Not only do these light oils penetrate the hair shaft to deliver essential nutrients, but they also help low-porosity hair retain much-needed moisture.12 Heavier oils, on the other hand, can weigh down your hair and are less effective at providing moisture.23

It’s important to note that oils aren’t a universal fix; your unique hair type may respond differently, so experimentation is key.

To optimize your hair care routine, consider combining these oils with other synergistic products for a holistic approach to maintaining strong, healthy, and well-moisturized hair.

I highly recommend Righteous Roots Rx hair oil for a well-rounded oil blend solution. This blend is not only moisturizing and lubricating but also rich in beneficial ingredients for both your hair and scalp.

The blend features key ingredients, such as coconut oil, Jamaican black castor oil (note: this can be a heavy oil on its own, but since it’s in a formulation, chemists know how to balance its properties with other ingredients), avocado oil, grapeseed oil, and argan oil.

Additionally, it includes rosemary and peppermint essential oils that not only nourish your scalp but are known to promote healthy hair growth by stimulating the hair follicles. To top it all off, the aromatic experience is simply divine!

How Natural Oils and Butter Work

Natural oils and butter are effective and eco-friendly options for hair conditioning. They provide smoothness, detangle fibers, and add shine, all while being sustainable and biodegradable. We’ll explore the science behind how they work to condition your hair.

Natural oils and butters are composed of long-chain fatty acid triglycerides. They work via two pathways:23

1. They form a coating over the hair surface. (Short-term hair conditioning).

2. They penetrate deep inside the hair cortex. (More profound results and long-term positive impact).

What’s The Difference Between a Moisturizing Oil and a Sealing Oil?

Understanding the difference between moisturizing and sealing oils is crucial for hair care, especially for low-porosity hair that struggles with moisture retention.

Moisturizing oils have smaller molecular structures, allowing them to penetrate the hair shaft easily. These oils help to lock water molecules inside the hair, reducing moisture loss due to evaporation. Examples include oils with a high concentration of short-chain fatty acids.23

Sealing oils, on the other hand, have larger molecules. These oils form a protective layer on the hair shaft, sealing in the moisture provided by the moisturizing oils. They’re usually made up of long-chain fatty acids, making them less likely to penetrate but excellent for adding shine, reducing frizz, and protecting against environmental damage.23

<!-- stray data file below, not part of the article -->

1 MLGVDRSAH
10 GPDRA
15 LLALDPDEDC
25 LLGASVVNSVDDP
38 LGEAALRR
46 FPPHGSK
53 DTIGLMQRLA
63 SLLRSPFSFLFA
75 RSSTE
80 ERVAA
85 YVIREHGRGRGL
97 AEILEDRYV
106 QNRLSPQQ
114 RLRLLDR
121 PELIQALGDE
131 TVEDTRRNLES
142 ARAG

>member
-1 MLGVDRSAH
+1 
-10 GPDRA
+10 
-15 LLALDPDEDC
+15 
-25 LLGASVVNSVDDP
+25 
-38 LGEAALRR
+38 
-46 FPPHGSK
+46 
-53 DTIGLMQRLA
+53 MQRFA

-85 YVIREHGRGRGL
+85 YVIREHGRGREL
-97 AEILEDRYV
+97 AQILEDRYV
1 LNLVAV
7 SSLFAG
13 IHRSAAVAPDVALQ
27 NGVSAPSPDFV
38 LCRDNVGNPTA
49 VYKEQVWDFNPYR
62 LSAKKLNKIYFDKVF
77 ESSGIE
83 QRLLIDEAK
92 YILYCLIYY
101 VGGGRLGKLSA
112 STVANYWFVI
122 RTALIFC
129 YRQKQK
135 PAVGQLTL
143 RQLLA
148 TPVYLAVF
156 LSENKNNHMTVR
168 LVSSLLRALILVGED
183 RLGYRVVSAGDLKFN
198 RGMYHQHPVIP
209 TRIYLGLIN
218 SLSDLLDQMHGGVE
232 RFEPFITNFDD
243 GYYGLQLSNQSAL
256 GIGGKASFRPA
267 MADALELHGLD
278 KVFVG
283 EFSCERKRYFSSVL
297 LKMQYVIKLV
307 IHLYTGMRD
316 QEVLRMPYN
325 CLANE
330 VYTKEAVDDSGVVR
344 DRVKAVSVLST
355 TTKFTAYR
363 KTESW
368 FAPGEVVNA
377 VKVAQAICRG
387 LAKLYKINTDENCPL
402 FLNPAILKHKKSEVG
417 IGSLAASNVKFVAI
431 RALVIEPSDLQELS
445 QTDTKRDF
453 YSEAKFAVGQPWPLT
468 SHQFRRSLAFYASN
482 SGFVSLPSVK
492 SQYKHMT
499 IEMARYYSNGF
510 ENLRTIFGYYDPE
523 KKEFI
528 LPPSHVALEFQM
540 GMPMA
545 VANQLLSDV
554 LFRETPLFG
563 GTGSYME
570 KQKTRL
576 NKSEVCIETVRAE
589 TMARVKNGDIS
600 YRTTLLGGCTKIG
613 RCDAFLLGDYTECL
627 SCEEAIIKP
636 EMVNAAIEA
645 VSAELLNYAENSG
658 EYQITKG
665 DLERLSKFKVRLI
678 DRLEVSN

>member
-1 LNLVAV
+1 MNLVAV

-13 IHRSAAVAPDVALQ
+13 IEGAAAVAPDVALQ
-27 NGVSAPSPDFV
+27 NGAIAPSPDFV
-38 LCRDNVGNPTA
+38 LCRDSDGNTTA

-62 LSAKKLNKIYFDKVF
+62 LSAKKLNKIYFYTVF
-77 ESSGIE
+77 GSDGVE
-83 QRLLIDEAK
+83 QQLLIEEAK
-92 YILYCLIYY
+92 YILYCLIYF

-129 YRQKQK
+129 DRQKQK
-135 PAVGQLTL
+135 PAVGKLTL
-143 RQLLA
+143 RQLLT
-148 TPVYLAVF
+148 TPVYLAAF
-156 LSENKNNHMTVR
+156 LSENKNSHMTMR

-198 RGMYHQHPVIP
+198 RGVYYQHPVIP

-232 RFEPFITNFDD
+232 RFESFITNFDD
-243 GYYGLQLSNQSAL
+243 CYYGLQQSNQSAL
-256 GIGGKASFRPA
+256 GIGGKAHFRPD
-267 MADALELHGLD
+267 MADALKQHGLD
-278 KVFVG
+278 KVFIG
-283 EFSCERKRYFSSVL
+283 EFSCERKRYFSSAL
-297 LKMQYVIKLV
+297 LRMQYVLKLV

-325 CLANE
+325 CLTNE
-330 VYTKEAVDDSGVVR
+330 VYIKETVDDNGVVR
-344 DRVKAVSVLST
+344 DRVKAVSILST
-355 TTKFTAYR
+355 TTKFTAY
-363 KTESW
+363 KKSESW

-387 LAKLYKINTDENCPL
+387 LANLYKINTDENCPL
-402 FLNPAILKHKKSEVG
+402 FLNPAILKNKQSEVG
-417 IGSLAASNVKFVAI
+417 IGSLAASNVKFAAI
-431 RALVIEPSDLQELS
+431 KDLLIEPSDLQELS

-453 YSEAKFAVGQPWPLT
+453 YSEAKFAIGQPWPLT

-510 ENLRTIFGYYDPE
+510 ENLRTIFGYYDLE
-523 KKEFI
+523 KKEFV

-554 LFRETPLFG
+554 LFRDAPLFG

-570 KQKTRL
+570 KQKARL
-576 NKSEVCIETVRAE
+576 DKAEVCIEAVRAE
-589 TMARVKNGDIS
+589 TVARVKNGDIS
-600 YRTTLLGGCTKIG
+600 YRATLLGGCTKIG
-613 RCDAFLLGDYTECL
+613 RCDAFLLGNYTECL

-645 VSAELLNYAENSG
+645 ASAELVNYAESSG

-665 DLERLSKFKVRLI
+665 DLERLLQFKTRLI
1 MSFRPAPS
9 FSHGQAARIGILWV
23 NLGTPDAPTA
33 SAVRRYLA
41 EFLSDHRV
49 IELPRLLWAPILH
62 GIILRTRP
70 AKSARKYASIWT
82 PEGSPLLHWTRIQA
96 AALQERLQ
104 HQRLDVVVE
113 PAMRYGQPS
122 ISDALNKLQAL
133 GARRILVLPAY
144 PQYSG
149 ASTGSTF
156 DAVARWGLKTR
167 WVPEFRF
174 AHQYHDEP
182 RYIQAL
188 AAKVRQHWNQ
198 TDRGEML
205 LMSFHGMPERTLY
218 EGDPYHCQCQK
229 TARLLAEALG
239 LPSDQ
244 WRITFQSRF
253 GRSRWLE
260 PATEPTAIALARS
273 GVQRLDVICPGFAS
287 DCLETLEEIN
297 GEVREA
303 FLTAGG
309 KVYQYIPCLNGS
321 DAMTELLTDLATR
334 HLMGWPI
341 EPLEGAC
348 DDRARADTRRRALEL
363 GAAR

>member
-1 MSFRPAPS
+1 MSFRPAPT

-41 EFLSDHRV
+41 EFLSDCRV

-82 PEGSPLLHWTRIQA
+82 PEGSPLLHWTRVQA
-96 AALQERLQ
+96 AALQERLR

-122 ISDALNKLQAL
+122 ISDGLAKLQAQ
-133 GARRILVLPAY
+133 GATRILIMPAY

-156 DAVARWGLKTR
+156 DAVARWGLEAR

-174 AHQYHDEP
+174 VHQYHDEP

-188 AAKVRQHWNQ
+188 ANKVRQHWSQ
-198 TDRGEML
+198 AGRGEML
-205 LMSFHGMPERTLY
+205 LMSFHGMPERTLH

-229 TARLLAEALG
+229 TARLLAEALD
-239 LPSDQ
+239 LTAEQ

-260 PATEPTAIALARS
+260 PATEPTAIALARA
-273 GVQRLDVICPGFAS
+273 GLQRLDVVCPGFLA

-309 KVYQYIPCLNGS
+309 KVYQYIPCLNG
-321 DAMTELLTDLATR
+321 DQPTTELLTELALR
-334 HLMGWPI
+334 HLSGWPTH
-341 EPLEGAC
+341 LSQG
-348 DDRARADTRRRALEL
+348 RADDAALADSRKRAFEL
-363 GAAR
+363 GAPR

In simple terms, the size of the carbon chain in the oil’s fatty acids determines its molecular size. Longer chains create larger molecules, making it harder for the oil to penetrate the hair follicle but easier to lock in moisture.

For best results with low-porosity hair, use a two-step approach: First, apply a moisturizing oil to add and lock in moisture; then, follow up with a sealing oil to form a protective barrier. This combination will help keep your hair hydrated, and healthy.


Natural oils are an amazing gift of Mother Nature for hair conditioning. Scientific studies have demonstrated certain oils can penetrate hair fiber and improve its quality.

Reigning supreme among all other options, coconut oil reigns as champion! The rate of penetration and amount of oil penetrated depend upon the chemical composition of oil, its molecular size, molecular symmetry, and polarity. 

We hope this article has provided you with all the knowledge necessary to make an informed decision when selecting oils for low-porosity hair.

Remember, oils and butter should be selected based on their molecular size and the composition of fatty acids for maximum effectiveness.


  1. Ruetsch SB, Kamath YK, Rele AS, Mohile RB. Secondary ion mass spectrometric investigation of penetration of coconut and mineral oils into human hair fibers: relevance to hair damage. J Cosmet Sci. 2001;52(3):169–84. Available from: https://pubmed.ncbi.nlm.nih.gov/11413497/ ↩︎
  2. Keis K, Persaud D, Kamath YK, Rele AS. Investigation of penetration abilities of various oils into human hair fibers. J Cosmet Sci. 2005;56(5):283–95. Available from: https://pubmed.ncbi.nlm.nih.gov/16258695/ ↩︎